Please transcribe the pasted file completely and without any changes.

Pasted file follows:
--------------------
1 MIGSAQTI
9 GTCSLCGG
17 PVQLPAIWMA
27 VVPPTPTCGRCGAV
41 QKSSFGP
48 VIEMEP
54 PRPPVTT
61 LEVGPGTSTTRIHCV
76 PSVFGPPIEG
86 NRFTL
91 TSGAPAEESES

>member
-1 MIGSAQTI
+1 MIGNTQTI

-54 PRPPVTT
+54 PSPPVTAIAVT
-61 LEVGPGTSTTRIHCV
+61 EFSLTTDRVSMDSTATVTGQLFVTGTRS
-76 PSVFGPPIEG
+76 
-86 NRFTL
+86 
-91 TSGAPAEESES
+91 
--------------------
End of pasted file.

1 MIGSAQTI
9 GTCSLCGG
17 PVQLPAIWMA
27 VVPPTPTCGRCGAV
41 QKSSFGP
48 VIEMEP
54 PRPPVTT
61 LEVGPGTSTTRIHCV
76 PSVFGPPIEG
86 NRFTL
91 TSGAPAEESES

>member
-1 MIGSAQTI
+1 MIGNTQTI

-54 PRPPVTT
+54 PSPPVTAIAVT
-61 LEVGPGTSTTRIHCV
+61 EFSLTTDRVSMDSTATVTGQLFVTGTRS
-76 PSVFGPPIEG
+76 
-86 NRFTL
+86 
-91 TSGAPAEESES
+91 